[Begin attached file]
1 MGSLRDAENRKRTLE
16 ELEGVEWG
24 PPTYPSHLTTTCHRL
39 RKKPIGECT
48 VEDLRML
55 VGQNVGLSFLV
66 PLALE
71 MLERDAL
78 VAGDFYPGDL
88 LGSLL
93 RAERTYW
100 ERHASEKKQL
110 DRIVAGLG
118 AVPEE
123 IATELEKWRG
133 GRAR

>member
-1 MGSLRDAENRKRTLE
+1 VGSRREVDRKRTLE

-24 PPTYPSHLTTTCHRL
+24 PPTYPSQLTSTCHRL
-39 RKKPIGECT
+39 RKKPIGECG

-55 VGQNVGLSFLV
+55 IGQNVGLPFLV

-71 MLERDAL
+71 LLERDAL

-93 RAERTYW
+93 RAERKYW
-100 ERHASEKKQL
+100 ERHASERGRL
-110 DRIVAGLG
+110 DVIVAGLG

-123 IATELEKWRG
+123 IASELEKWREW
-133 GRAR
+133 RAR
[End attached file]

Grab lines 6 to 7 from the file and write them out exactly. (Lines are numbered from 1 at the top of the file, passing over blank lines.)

55 VGQNVGLSFLV
66 PLALE